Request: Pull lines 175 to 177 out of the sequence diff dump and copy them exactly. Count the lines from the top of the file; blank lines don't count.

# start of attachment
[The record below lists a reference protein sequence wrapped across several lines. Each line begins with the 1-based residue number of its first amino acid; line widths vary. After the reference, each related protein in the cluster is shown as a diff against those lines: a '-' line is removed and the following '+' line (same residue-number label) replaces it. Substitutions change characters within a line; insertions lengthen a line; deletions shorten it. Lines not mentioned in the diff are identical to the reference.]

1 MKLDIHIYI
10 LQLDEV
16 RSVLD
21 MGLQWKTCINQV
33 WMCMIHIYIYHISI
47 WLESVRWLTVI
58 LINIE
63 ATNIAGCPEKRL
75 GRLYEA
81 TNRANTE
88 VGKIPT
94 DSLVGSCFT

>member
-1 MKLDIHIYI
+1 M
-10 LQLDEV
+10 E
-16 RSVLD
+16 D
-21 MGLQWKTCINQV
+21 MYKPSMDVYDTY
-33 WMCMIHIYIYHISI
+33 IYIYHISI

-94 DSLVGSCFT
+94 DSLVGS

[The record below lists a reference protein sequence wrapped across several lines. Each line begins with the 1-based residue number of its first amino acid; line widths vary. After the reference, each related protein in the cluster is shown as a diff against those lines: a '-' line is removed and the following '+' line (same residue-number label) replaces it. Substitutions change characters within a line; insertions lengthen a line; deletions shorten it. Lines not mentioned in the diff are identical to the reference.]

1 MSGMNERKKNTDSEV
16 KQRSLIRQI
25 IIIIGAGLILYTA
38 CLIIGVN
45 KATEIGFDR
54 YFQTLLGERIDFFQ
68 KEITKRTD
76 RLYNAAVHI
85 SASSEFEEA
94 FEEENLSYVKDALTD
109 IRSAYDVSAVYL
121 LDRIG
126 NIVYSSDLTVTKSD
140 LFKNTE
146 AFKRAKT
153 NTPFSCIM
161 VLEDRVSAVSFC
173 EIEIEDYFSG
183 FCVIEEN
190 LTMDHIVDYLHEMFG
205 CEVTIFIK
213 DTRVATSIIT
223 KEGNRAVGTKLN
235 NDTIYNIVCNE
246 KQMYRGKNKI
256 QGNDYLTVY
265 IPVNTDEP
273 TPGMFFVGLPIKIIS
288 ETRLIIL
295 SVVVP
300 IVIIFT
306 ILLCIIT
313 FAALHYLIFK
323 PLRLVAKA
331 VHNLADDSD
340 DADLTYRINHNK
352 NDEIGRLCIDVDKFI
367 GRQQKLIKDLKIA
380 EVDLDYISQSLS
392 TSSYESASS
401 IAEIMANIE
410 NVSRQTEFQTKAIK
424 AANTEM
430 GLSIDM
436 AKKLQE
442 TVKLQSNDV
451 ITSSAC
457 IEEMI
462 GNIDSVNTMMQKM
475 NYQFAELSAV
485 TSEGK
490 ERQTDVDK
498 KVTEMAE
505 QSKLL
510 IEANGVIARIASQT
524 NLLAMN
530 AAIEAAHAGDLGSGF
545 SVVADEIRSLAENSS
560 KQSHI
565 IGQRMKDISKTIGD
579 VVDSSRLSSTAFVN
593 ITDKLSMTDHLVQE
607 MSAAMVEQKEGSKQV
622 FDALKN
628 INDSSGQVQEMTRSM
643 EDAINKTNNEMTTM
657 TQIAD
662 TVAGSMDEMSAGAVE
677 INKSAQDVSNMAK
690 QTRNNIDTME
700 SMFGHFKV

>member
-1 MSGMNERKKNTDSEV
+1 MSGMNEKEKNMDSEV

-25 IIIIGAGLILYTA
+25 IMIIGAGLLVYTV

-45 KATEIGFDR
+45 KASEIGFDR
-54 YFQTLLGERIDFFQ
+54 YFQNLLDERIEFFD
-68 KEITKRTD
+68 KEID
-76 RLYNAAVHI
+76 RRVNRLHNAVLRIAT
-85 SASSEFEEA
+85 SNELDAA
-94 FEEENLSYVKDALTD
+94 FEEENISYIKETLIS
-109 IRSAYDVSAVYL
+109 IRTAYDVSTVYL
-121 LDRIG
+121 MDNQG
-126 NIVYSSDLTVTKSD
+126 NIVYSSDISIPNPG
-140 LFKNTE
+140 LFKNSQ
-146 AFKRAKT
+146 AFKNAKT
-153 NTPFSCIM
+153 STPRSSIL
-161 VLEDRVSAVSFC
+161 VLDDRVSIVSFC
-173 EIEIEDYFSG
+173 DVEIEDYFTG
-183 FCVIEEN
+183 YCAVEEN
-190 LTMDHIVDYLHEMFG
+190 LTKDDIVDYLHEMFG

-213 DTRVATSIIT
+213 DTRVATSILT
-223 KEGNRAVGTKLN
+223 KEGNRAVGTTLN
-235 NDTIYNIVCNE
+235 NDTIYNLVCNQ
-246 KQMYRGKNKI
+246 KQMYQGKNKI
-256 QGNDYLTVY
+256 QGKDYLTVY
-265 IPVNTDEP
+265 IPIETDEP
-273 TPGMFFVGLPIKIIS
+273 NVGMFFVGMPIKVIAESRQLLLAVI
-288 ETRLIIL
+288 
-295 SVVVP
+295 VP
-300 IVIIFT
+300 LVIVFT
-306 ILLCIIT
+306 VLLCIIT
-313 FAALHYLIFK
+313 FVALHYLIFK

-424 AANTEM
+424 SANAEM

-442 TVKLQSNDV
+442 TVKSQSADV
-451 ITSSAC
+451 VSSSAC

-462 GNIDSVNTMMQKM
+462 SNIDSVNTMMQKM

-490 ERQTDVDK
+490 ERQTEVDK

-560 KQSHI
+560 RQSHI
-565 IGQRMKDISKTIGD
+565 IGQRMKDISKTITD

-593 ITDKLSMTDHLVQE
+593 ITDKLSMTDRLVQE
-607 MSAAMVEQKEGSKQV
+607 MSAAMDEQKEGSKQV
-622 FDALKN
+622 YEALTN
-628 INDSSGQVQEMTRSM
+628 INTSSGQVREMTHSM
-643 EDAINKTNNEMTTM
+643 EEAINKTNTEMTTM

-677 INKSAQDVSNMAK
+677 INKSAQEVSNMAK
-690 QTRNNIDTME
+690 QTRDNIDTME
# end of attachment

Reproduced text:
+593 ITDKLSMTDRLVQE
-607 MSAAMVEQKEGSKQV
+607 MSAAMDEQKEGSKQV